Navratilova issues new safety warning to players

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The Independent Online

Greg Rusedski's first stop after playing in the final of the United States Open in 1997 was the Samsung Open in Bournemouth. He was studiously peeling a banana during a change-over when an elderly woman tapped him on the shoulder and gave him a belated birthday card. The woman had made her way from a seat in the stands, progressing along the side of the court with the aid of a Zimmer frame, complete with brakes.

The incident came to mind during a group discussion here yesterday concerning women's safety. It was hosted by the security company ADT, one of the sponsors of the Nasdaq-100 Open, and featured Martina Navratilova and Mary Joe Fernandez among the guest speakers.

Like Rusedski, Navratilova and Fernandez remain unscathed after encounters with tennis spectators, chiefly autograph hunters, although both women said they had received death threats and acknowledged that security at tournaments had been tightened since the stabbing of Monica Seles during the Hamburg tournament in 1993. Dubravko Rajcevic, a Croatian-born Australian citizen, is due to be released next month after serving a sentence for stalking Martina Hingis. He was arrested during the tournament here two years ago.

The 200 members of South Florida women's groups and tennis clubs invited to the discussion, were advised by Navratilova to "be aware of your surroundings and walk as if you know where you are going." She added: "Attitude is important. If you walk around like a victim, you may become one."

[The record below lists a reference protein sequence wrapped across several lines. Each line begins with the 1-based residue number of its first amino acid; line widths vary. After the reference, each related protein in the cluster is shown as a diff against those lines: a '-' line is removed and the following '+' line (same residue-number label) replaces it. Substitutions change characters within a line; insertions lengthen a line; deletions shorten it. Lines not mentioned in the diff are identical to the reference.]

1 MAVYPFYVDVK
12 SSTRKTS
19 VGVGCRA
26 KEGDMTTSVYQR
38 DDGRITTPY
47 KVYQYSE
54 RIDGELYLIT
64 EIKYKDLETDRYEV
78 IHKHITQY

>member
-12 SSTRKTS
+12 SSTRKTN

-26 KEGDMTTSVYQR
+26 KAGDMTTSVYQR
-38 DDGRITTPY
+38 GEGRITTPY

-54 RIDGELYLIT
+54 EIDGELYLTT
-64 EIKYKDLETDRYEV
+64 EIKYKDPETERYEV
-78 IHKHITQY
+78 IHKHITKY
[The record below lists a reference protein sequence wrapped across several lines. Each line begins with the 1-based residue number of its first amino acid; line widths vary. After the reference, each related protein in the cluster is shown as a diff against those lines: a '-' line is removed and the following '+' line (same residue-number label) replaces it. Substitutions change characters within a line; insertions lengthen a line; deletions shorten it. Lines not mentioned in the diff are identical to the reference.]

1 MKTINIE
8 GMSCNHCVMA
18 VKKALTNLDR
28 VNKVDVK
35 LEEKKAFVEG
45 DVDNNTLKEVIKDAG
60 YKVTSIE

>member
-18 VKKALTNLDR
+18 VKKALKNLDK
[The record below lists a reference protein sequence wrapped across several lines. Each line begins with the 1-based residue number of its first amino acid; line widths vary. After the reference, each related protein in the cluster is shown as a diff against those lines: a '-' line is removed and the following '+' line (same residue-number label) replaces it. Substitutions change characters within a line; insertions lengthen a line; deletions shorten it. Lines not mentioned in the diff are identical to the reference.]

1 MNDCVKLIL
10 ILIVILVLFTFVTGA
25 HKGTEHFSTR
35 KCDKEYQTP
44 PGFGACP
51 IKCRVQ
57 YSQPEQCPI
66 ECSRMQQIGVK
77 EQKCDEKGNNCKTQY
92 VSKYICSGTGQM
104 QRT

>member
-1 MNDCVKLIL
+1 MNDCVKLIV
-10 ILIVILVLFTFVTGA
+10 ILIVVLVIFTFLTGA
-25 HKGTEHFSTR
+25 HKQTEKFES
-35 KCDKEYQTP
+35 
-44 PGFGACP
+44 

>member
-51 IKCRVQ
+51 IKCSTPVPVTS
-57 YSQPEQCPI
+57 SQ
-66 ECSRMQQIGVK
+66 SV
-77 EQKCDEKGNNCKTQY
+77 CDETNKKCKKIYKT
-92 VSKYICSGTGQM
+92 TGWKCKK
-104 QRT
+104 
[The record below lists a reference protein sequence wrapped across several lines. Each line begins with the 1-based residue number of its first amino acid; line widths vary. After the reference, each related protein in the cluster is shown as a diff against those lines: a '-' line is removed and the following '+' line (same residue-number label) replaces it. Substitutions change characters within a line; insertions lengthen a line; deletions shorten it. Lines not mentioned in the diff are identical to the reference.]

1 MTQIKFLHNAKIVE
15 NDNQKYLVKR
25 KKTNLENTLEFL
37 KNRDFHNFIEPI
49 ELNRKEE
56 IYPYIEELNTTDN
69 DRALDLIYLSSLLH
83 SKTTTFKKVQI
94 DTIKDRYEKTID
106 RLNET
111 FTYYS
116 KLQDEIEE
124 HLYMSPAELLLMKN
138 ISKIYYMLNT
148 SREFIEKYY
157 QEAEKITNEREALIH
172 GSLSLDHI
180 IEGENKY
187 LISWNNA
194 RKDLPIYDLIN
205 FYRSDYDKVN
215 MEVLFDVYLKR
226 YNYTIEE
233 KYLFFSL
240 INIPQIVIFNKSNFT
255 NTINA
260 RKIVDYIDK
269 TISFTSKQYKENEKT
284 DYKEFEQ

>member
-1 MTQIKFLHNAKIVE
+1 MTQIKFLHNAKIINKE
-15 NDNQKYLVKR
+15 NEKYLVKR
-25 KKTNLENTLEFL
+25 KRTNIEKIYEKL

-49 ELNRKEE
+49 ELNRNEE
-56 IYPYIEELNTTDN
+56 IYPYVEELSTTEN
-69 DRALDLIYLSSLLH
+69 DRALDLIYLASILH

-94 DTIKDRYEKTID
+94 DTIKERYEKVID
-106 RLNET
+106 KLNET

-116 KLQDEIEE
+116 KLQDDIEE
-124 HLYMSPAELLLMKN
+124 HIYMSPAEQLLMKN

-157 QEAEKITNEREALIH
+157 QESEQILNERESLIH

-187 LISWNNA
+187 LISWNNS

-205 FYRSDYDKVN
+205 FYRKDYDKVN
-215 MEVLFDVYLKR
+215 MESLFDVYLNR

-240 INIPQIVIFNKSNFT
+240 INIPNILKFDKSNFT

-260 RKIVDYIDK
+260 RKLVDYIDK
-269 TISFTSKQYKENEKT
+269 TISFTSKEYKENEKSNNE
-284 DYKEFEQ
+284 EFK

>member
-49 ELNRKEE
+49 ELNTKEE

Concerning safety in the home, the former Wimbledon champion said she was once disturbed by an intruder at her house in Aspen, Colorado. "I called the caretaker, and it turned out to be a bear in the basement."

Rusedski, striving to recapture the form that took him to No 4 in the world in 1997, is due to play Andre Agassi, the defending champion, in the second round here tonight. As was the case last year, the British No 2 intends to spend time in the gym during the forthcoming European clay court season.

"Whether or not I am going to play events like Monte Carlo, I am definitely going to be in the gym for a month with my trainer," he said. "I need a patch where I can get strong for a month, like I did in the beginning of the year for Australia."

Rusedski confirmed that he and Tim Henman, the British No 1, would participate in the World Team Cup in Düsseldorf in May for the first time since 1999.

"That will be a great week where we can have both our coaches sit on the court and help us out to get ready for the French Open," he said.

Henman, the fifth seed, who had a bye in the opening round, will play Lars Burgsmuller, a German qualifier, in the second round. Burgsmuller, No 81 in the ATP tournament entry system, defeated the Dutchman Raemon Sluiter yesterday, 6-3, 7-5. Burgsmuller, who beat Henman, 6-1, 6-4, in their only previous match, in the first round of the Hamburg clay court event last year, won the Copenhagen title last month.

Todd Martin considers that "tennis was not made to be played on an island". This is not because the American capitulated to his compatriot MaliVai Washington in the 1996 Wimbledon semi-finals, but because of his dreadful match record here in Key Biscayne.

"I stink down here," Martin said, describing six years of early departures. It seemed that his run would continue against Julien Boutter, of France, in the first round, but Martin recovered to win, 2-6, 7-6, 7-6, taking the final set tie-break, 9-7. Martin now plays Juan Carlos Ferrero, of Spain, the second seed.

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